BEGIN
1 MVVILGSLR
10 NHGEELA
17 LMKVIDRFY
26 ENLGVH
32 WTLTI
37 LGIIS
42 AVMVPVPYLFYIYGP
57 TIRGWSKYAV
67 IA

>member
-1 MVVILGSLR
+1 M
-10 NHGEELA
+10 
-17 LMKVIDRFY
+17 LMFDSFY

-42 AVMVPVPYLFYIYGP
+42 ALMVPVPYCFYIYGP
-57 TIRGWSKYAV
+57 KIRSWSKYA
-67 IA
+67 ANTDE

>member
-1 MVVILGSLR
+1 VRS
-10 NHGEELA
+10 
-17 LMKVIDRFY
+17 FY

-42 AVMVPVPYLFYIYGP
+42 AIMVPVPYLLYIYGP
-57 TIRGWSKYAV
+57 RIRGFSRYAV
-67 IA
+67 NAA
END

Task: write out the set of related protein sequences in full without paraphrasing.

1 MVVILGSLR
10 NHGEELA
17 LMKVIDRFY
26 ENLGVH
32 WTLTI
37 LGIIS
42 AVMVPVPYLFYIYGP
57 TIRGWSKYAV
67 IA

>member
-1 MVVILGSLR
+1 M
-10 NHGEELA
+10 
-17 LMKVIDRFY
+17 LMFDSFY

-42 AVMVPVPYLFYIYGP
+42 ALMVPVPYCFYIYGP
-57 TIRGWSKYAV
+57 KIRSWSKYA
-67 IA
+67 ANTDE

>member
-1 MVVILGSLR
+1 VRS
-10 NHGEELA
+10 
-17 LMKVIDRFY
+17 FY

-42 AVMVPVPYLFYIYGP
+42 AIMVPVPYLLYIYGP
-57 TIRGWSKYAV
+57 RIRGFSRYAV
-67 IA
+67 NAA